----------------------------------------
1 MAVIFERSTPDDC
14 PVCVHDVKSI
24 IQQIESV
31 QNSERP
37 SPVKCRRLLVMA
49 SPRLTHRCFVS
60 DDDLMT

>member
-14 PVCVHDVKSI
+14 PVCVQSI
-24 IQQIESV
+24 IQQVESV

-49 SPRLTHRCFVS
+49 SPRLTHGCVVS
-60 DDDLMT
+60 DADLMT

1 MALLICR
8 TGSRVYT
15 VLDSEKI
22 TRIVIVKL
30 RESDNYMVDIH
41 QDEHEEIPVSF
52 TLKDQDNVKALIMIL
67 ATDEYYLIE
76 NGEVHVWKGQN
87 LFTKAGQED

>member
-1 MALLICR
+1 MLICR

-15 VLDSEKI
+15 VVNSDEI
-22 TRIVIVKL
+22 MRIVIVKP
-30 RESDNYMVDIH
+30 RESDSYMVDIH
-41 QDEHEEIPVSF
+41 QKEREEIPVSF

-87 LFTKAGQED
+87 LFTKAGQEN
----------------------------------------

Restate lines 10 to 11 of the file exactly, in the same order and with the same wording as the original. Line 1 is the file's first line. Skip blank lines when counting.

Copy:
+14 PVCVQSI
-24 IQQIESV